George Will Opposes Paid Parental Leave

Recently, you might recall, Republicans in Congress passed a tax cut that is causing the deficit to explode. The U.S. federal budget deficit was $587 billion in 2016 and in 2019 is expected to be around $1 trillion, give or take, it says here in a Forbes article.

But today George Will warns us sternly that Americans will rue the day if they get paid family leave.

Evidently it is now retrograde to expect family planning to involve families making plans that fit their resources. Which brings us to the approaching birth of a new entitlement: paid family leave after the birth or adoption of a child. This arrival will coincide with gargantuan deficits produced primarily by existing entitlements.

Will may not be responsible for this headline, but it’s what got my attention:

Right-wing media continue to howl that “entitlements,” not the tax cuts, are responsible for the budget deficit. Never mind that the nearly half-trillion increase in the budget deficit projected for 2019 is being caused entirely by the tax cuts. Evan Horowitz wrote at FiveThirtyEight:

There is no wide-reaching entitlement funding crisis, no deep-rooted connection between runaway debts and the broad suite of pension and social welfare programs that usually get called entitlements. The problem is linked to entitlements, but it’s much narrower: If the U.S. budget collapses after hemorrhaging too much red ink, the main culprit will be rising health care costs.

Aside from health care, entitlement spending actually looks relatively manageable. Social Security will get a little more expensive over the next 30 years; welfare and anti-poverty programs will get a little cheaper. But costs for programs like Medicare and Medicaid are expected to climb from the merely unaffordable to truly catastrophic.

What’s needed, then, is something far more focused than entitlement reform: an aggressive effort to slow the growth of per-person health care costs. Or — if that’s not possible — some way to ensure that the economy grows at least as fast as the cost of health care does.

Republicans have been incapable of addressing the root cause of our out-of-control health care costs, because the primary reason our health care costs are out of control has to do with the way we pay for health care. See “Why the U.S. Spends So Much More Than Other Nations on Health Care” at the New York Times. The biggest difference between the U.S. health care system and everybody else’s is that the prices we pay for everything are much, much higher. And that’s because everybody else has gone to some kind of national system that imposes price controls. We allow for whatever prices the market will bear, and it’s threatening to eat our economy.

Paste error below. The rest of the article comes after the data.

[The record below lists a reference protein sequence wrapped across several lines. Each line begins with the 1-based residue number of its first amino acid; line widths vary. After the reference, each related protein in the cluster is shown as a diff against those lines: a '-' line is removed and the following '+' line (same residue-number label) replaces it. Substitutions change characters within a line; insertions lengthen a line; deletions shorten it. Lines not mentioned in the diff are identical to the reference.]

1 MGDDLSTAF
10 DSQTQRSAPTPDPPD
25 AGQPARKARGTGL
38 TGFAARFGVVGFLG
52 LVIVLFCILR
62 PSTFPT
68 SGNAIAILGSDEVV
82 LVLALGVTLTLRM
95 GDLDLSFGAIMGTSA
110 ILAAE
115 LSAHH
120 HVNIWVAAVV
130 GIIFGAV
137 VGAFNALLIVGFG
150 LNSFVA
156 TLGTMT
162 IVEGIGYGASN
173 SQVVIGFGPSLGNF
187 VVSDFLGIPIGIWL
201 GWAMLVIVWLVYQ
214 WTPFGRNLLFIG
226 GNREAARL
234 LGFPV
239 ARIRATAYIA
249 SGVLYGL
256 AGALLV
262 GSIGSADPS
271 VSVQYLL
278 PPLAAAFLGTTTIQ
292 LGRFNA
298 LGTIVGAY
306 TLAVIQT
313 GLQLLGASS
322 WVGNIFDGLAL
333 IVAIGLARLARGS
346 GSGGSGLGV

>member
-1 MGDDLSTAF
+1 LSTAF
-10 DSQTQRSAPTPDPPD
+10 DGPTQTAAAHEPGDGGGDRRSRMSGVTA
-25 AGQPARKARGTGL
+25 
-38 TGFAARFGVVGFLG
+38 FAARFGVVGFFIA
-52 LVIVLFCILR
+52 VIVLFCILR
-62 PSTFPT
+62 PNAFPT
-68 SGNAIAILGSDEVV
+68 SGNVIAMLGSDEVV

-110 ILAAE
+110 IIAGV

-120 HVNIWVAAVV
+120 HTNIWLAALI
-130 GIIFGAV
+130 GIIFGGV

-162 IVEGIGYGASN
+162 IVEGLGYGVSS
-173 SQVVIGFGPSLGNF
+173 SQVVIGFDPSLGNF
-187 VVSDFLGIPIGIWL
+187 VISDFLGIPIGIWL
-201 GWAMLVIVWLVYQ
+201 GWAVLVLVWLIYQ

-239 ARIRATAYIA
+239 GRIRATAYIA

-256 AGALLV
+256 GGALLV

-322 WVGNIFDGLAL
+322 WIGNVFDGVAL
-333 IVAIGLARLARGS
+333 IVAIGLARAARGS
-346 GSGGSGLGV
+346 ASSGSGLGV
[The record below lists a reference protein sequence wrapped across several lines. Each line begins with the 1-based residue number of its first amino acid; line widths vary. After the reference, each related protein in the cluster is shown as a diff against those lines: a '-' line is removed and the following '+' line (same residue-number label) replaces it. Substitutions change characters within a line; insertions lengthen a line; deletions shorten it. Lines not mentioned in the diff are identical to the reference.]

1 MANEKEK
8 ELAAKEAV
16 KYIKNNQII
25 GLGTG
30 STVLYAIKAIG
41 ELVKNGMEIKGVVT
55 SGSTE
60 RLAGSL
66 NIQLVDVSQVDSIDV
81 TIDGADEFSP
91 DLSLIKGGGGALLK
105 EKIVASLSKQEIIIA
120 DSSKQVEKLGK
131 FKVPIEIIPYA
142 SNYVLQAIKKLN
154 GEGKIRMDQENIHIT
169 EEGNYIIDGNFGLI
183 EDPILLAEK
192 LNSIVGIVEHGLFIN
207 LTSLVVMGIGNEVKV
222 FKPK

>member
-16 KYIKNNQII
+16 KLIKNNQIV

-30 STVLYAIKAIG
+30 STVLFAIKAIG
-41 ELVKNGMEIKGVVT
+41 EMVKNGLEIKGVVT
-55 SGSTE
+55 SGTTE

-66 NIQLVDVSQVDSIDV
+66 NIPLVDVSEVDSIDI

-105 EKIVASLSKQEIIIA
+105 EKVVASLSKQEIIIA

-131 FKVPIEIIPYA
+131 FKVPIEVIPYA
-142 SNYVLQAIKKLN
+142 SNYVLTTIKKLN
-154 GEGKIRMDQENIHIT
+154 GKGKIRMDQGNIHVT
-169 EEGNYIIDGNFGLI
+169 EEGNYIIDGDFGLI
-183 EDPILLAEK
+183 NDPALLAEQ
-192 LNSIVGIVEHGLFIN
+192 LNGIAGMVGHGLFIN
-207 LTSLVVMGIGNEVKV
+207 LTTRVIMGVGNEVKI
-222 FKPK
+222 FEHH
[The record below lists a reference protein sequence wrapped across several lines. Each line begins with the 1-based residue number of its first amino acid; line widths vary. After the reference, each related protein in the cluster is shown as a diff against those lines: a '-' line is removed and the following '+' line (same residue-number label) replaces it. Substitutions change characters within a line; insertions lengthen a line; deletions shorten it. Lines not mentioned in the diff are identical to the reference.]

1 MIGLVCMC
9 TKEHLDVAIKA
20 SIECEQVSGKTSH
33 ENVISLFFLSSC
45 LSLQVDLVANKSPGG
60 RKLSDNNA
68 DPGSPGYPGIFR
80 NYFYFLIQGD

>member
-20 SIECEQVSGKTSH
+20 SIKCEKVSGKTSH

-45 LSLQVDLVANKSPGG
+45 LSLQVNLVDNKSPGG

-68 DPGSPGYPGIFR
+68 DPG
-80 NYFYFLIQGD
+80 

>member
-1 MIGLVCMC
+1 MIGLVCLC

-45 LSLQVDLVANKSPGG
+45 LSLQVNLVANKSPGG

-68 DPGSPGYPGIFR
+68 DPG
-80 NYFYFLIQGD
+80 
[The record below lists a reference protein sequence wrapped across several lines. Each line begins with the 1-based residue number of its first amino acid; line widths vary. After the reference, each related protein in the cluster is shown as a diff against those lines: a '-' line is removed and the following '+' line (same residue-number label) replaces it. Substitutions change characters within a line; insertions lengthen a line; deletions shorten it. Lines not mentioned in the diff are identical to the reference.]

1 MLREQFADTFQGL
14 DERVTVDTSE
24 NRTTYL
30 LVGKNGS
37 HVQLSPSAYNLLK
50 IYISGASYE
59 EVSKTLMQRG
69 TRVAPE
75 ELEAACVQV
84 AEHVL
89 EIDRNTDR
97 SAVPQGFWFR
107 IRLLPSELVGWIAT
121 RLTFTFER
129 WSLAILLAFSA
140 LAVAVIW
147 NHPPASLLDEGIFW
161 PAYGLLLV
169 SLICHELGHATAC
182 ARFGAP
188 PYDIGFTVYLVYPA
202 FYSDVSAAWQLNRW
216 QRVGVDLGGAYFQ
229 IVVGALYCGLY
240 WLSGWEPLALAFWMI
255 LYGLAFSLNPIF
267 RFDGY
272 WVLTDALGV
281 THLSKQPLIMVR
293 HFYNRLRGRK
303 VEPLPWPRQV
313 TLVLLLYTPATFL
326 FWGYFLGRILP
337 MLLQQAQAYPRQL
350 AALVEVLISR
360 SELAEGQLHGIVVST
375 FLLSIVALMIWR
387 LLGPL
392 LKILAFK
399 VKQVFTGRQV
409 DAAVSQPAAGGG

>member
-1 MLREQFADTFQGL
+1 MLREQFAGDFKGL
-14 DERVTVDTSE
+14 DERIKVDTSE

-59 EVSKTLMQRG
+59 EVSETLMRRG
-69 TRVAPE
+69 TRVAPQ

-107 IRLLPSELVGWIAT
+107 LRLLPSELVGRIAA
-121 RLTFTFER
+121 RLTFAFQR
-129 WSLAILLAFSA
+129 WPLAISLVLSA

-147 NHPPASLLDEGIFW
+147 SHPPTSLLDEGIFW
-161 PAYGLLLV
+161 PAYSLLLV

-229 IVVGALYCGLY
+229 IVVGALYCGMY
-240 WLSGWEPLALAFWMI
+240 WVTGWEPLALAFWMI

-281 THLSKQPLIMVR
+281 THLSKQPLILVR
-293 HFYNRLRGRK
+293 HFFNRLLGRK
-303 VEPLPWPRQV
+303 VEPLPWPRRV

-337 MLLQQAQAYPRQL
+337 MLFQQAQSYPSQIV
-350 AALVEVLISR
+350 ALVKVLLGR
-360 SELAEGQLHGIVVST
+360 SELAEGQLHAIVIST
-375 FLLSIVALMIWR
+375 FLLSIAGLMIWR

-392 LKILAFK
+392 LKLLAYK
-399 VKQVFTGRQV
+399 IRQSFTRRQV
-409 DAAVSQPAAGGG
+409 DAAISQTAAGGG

But you know Republicans — they think the purpose of a health care system is to ensure profits for health care industry executives and stockholders. If anybody actually gets health care along the way that’s a plus, but it’s not the central concern.

All that said — George Will is really, really put off by all these irresponsible people who want to take some time off from their jobs after their babies are born but who can’t afford to do without two paychecks coming in. Who do they think they are? They should just wait until they are more financially secure, even if that’s past the age of menopause. If ever.

(I have known women who went back to work within a week of having babies. I have had babies, so I know that after only a week one is still passing afterbirth. And exhausted, I might add.)

Government-mandated paid family leave clearly is going too far for Will.

Although this will advance the left’s agenda of broadening and destigmatizing dependence on government, many conservatives support it in the name of “family values,” and because free stuff polls well. But it will not be free for someone, so the argument is about who should pay. The debate will concern ways to disguise the benefit’s costs while requiring others to pay for it.

I would argue that healthy babies and stable families (which require mothers who are not collapsing from exhaustion) are a positive good for the nation, so we all benefit from them, directly or indirectly. But like most righties, Will can’t see beyond a transference of wealth argument. If they aren’t his babies, why should he have to pay to care for them?

Of course, Will is also opposed to abortion, and recently wrote a column that said allowing couples to abort a fetus diagnosed with Down syndrome amounts to “genocide.” He also opposes funding Planned Parenthood and is infamous for uncritically repeating whackjob conspiracy theories about it. See, for example, “Planned Parenthood and the barbarity of America.” He was outraged at PP for selling fetus body parts. I can’t find that he ever wrote a retraction after it was determined that Planned Parenthood was not, in fact, selling fetus body parts.

So, Will isn’t terribly interested in helping poor women with family planning, and he’s been against abortion even for medical reasons for years. But he is outraged over paid family leave as an “entitlement” that will somehow break the bank and erode the moral fiber of the nation, or something. I’m waiting for him to propose that anyone making less than median wage be sterilized so that they aren’t irresponsibly making babies that are going to cost him money.